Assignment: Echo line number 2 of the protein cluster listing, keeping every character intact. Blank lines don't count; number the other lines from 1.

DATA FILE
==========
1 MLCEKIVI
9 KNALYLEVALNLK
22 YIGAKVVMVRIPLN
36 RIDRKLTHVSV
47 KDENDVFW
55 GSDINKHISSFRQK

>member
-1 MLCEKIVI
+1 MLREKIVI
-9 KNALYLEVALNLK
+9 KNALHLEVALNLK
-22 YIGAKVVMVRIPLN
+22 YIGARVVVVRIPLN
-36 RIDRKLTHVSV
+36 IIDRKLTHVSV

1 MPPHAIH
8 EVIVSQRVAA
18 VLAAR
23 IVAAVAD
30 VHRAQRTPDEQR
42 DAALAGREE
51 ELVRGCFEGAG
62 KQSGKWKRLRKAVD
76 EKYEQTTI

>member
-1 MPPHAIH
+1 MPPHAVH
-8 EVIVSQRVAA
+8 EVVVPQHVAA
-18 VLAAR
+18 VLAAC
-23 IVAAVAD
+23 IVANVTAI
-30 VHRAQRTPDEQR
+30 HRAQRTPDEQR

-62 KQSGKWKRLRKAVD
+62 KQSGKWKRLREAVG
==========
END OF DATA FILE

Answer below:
9 KNALYLEVALNLK